Combining all of the above factors inflicts intense amounts of stress on adolescents that may not even know how to handle such significant degrees of pressure and stress. Students consistently report being concerned about receiving a bad grade and bearing massive amounts of academic-related stress. The Organization for Economic Co-operation and Development (OECD) reports that 66% of students across 72 different countries dread bad grades, 55% may have a bad case of test anxiety, and 37% of students, more often girls than boys, report extreme anxiety while studying. These statistics illustrate just how heavily academics can impact an adolescent’s mental stability and wellbeing. The OECD showcases further how students with these excessive amounts of stress negatively affect their physical and mental healths and their personal lives and futures.


My Personal Experiences:

“You’re going to be fine. You’re spreading yourself out too thin to even focus on anything else,” I said to my friend in response to her worry about college. I told her all of this even though I had the same concerns, but I knew it would help her feel better.

I had my own raw experiences regarding my parents’ expectations of me and the ones I even have for myself. Growing up, I always had to be the best. Even now, I still have to be the best. I enjoy having these expectations for myself; it gives me a purpose, but I will admit that the intense amounts of work I have to do and the added pressure from my family and school can get overwhelming that sometimes I do want to give up. Studying and even simply going to class makes me have a great deal of anxiety, even while we’re doing it virtually here. I am always afraid that I will say something wrong that taints me as imperfect or unintelligible to my classmates and teachers. I also have to constantly think about what I can do this year that will look good on my college resume and will ensure that I get into some of the top colleges, and on top of that, I have to be aware of my financial capabilities that may limit my ability to go to certain colleges. I know that everything above is a list of grievances for me in terms of stress, but I also know that all this stress is unhealthy. I realized how important it was for me to take a break and enjoy space away from school or the things that give me anxiety and stress. It is so important to give yourself time to process and recompose so that you can be effective and efficient with your academic life and your future endeavors.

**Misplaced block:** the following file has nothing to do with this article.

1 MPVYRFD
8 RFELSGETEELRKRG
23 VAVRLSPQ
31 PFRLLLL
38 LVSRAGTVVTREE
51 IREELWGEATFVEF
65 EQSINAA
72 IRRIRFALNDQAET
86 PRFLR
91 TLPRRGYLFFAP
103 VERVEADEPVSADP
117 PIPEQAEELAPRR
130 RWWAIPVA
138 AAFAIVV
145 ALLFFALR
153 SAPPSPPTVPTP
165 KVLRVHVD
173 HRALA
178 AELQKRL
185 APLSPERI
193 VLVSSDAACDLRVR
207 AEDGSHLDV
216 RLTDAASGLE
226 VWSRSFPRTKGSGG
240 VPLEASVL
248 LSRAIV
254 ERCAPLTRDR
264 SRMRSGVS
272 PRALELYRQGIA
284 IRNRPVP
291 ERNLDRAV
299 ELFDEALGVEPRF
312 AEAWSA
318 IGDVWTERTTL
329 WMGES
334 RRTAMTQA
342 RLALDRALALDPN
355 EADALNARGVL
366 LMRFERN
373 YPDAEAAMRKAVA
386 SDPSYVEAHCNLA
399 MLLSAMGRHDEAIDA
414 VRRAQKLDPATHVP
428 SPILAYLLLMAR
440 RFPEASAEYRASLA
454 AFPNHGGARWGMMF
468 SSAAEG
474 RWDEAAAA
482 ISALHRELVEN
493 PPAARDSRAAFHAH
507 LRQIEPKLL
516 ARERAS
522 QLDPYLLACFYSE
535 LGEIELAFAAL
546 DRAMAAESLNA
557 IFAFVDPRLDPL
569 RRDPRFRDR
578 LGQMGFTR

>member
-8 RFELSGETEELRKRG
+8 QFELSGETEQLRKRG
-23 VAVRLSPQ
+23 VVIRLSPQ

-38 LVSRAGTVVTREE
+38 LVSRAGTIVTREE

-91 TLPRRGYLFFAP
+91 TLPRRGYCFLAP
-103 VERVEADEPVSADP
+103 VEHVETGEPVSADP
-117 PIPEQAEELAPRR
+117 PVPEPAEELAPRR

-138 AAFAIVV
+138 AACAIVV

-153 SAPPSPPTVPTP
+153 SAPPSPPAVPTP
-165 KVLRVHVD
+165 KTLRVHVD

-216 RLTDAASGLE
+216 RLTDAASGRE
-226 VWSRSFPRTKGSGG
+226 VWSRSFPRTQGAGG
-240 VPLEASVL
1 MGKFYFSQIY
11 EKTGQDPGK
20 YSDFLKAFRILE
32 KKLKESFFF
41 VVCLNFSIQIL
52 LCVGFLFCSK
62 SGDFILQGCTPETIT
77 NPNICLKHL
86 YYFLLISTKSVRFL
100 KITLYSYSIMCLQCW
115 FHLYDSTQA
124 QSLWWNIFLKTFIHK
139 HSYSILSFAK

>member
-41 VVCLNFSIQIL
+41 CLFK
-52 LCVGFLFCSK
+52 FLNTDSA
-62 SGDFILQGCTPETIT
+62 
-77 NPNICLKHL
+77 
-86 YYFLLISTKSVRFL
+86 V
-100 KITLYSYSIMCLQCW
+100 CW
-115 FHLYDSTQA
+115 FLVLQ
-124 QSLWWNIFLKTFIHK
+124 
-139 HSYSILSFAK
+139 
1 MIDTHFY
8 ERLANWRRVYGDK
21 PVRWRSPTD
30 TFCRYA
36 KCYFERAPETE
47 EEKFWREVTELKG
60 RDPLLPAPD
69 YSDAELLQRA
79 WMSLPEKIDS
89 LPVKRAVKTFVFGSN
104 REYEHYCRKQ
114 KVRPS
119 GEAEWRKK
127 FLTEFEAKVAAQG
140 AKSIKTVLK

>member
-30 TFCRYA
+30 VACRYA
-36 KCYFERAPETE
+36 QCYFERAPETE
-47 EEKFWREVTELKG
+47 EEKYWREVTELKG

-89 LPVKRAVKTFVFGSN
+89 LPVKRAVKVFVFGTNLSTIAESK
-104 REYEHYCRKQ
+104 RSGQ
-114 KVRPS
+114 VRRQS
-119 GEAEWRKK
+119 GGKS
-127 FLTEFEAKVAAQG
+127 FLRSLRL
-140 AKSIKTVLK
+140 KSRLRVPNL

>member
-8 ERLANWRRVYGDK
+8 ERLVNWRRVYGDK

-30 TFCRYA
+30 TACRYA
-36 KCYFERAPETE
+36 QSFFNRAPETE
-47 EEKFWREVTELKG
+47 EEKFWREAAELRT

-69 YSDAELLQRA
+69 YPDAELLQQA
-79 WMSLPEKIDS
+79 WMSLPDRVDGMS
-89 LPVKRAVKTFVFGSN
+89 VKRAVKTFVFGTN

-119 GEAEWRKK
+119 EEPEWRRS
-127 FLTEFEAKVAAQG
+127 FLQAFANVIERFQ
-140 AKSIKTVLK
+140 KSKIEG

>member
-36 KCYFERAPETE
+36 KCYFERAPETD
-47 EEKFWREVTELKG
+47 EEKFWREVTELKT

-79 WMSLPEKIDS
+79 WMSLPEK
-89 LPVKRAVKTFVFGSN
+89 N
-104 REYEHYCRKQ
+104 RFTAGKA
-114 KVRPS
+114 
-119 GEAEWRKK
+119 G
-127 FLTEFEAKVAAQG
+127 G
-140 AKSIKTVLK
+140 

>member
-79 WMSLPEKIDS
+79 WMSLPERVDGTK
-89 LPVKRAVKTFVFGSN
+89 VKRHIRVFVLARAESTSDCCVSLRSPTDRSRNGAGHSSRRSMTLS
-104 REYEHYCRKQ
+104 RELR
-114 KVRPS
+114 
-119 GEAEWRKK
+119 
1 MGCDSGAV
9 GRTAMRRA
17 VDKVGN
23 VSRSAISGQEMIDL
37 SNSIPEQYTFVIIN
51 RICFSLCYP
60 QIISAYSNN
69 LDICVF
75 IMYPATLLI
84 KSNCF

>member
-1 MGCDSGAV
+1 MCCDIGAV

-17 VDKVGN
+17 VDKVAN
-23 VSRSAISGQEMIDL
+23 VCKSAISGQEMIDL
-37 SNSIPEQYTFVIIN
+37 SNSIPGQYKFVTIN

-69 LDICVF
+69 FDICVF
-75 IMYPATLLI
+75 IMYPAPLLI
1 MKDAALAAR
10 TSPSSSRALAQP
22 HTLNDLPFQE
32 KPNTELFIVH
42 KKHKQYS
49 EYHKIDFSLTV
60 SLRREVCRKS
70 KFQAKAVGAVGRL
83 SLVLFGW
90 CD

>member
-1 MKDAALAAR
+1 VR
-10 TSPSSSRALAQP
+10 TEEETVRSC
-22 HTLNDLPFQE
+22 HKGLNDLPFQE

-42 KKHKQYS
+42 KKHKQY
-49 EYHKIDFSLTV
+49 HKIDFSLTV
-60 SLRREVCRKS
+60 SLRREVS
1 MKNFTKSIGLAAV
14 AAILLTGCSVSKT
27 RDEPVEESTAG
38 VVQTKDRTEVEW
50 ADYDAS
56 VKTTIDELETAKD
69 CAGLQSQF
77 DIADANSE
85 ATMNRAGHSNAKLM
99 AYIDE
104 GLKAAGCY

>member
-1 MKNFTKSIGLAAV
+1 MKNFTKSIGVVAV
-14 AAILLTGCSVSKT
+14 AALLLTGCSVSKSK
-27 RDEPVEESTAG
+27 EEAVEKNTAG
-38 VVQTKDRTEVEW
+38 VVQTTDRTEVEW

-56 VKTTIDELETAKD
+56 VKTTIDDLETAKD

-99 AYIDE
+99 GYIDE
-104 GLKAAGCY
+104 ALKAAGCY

I recommend activities that foster creativity away from the focus of school. Sometimes, I take a break from the screen or homework and go drive or paint. Doing these activities seems almost like an escape to me, and I think that it is essential to have that because you can clear your head in a much better way. Allow yourself an option that gives you an “out” that doesn’t signify giving up, but taking a break to tackle dilemmas stronger. Even though it can be challenging, have those conversations with your parents that allow them to acknowledge the stress you face from your perspective and so that they can realize that their intense expectations may be hurting you more than helping. Realize that coming out on top doesn’t ensure a set path to the rest of your life, and instead focus on your wellbeing within the present.


Sources:

http://www.kentwired.com/latest_updates/article_8235fb32-46bb-11e9-b7f6-ef61322648ba.html#:~:text=More%20than%2040%20percent%20of,the%20National%20College%20Health%20Assessment.

https://www.childtrends.org/wp-content/uploads/2015/11/indicator_1448025709.541.pdf

https://www.tandfonline.com/doi/full/10.1080/02673843.2019.1596823


HEADLINE PHOTO:

https://clarksburghowl.org/wp-content/uploads/2020/02/60c3ad201f8348d7e1d1e895e6f05a24.jpeg